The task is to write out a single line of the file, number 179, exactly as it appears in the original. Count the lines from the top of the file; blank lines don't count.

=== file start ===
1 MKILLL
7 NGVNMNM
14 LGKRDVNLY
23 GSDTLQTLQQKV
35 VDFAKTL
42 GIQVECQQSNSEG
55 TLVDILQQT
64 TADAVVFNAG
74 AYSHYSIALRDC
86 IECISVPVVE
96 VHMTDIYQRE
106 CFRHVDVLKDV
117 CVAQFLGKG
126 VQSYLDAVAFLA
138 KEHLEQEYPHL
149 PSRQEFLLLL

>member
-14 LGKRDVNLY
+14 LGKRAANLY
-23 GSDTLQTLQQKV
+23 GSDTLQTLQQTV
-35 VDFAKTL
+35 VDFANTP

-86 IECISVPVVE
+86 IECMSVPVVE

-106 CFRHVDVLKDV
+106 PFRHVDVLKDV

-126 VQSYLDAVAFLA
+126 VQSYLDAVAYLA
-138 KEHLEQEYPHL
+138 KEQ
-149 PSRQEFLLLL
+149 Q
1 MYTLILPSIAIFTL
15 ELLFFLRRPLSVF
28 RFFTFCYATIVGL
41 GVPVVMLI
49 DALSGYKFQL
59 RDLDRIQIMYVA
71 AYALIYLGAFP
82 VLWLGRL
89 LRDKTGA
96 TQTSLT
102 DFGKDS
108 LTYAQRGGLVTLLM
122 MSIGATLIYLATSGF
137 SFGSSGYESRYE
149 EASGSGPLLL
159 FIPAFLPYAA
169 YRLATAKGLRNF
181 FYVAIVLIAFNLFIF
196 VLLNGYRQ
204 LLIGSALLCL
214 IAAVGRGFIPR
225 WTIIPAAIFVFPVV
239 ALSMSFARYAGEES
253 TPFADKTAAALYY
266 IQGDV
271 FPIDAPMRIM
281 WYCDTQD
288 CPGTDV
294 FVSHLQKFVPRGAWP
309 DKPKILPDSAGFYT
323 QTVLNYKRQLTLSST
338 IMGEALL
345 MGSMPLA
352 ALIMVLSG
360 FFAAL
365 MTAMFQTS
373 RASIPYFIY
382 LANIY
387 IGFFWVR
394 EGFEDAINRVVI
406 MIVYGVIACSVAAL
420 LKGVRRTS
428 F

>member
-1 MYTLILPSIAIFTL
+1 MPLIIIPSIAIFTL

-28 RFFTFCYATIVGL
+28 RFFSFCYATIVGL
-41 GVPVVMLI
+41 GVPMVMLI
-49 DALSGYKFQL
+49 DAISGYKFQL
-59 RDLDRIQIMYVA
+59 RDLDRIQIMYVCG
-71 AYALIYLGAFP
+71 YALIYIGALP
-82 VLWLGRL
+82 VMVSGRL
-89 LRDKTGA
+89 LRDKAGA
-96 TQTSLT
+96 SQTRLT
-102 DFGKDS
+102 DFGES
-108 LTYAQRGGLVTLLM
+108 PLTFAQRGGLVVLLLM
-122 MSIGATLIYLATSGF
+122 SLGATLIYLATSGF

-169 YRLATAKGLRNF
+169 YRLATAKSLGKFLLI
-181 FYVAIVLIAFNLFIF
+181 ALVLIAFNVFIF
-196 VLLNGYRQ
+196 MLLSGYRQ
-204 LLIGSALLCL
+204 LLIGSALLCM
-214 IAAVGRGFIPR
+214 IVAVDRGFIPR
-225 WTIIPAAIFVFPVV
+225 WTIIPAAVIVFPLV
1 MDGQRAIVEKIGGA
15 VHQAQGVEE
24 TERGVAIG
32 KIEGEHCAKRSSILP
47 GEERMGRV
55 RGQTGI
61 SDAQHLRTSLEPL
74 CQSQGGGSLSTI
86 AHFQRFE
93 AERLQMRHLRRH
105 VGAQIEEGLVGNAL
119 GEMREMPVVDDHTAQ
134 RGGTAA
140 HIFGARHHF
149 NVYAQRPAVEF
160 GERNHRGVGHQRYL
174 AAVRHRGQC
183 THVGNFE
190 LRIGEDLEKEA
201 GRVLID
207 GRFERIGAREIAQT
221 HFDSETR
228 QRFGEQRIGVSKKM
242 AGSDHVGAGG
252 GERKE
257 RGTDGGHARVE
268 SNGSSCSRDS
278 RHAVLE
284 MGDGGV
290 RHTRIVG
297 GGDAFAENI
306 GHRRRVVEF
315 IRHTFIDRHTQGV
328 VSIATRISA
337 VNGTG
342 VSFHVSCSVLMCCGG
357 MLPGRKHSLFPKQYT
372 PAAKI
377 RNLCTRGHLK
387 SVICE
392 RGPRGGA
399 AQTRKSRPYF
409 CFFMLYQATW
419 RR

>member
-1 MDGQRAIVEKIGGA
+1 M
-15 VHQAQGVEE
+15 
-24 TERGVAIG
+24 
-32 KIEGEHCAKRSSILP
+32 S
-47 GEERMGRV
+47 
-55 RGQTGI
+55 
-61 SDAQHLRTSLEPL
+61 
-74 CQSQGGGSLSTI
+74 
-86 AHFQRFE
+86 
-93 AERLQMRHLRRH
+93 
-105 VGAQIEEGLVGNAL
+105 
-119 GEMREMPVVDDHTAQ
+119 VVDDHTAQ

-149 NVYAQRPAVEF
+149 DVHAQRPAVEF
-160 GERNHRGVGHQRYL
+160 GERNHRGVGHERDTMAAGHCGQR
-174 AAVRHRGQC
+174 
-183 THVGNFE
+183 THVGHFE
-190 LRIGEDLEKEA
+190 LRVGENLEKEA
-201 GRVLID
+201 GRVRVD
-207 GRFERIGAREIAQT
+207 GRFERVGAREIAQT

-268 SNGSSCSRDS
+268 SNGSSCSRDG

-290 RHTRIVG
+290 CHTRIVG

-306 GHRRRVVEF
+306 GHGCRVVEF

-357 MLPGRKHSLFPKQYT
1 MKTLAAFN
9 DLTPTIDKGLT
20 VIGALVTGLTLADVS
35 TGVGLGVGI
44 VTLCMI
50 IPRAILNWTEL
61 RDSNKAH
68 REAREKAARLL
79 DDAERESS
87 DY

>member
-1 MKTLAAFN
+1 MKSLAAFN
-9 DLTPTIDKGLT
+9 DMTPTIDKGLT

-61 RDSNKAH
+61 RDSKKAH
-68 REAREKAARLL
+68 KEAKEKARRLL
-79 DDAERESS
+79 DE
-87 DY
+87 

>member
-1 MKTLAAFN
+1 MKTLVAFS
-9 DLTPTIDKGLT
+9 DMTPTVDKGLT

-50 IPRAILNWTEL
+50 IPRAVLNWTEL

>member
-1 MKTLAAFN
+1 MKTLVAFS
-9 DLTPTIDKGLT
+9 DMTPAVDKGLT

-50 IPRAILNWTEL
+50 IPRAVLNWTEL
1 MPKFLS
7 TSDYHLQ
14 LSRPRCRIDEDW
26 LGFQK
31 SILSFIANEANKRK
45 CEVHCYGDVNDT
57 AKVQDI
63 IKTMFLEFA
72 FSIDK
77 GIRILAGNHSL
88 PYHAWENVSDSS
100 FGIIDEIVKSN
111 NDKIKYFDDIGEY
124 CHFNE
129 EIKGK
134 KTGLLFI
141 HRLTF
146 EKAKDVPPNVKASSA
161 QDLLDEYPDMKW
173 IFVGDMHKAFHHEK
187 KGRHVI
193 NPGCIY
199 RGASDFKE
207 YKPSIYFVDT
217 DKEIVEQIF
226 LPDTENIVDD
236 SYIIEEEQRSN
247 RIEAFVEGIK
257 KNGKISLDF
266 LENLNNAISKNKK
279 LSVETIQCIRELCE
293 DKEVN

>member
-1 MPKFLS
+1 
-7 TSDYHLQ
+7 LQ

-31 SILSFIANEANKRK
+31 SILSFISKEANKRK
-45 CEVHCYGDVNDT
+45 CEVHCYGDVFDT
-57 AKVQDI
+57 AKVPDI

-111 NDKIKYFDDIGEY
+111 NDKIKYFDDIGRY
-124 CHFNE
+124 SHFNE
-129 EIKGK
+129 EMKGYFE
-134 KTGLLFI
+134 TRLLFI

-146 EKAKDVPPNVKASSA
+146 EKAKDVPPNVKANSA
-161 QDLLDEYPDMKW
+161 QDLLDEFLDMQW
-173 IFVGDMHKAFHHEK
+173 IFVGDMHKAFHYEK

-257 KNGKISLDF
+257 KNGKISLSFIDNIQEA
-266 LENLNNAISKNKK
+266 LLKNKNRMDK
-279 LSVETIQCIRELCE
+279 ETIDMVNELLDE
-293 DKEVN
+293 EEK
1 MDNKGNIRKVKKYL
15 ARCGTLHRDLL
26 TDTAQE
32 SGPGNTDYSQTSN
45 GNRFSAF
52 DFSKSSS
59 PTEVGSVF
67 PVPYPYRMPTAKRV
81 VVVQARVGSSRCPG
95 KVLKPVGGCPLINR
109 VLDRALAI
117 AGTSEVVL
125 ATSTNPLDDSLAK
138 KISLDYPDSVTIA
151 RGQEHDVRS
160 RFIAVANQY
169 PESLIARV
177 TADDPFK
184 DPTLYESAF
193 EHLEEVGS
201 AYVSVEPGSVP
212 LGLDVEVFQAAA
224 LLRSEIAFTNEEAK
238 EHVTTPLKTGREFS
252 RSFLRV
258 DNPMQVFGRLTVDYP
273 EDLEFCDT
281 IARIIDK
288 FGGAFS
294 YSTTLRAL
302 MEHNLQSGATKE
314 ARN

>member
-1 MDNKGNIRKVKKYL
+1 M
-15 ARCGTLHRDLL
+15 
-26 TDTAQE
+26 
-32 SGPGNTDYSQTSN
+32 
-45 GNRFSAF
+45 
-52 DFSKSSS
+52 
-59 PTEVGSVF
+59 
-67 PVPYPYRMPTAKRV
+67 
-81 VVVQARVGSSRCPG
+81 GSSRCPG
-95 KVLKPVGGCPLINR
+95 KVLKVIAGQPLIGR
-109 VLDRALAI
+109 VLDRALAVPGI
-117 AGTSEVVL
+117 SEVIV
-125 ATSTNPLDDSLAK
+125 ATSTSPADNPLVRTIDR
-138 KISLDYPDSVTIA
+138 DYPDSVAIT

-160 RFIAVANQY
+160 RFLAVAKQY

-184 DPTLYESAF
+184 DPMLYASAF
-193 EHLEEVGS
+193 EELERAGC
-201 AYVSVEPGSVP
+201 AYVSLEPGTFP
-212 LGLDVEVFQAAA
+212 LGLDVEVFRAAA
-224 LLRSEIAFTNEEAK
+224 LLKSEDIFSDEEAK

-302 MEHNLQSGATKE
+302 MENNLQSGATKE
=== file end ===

-105 VGAQIEEGLVGNAL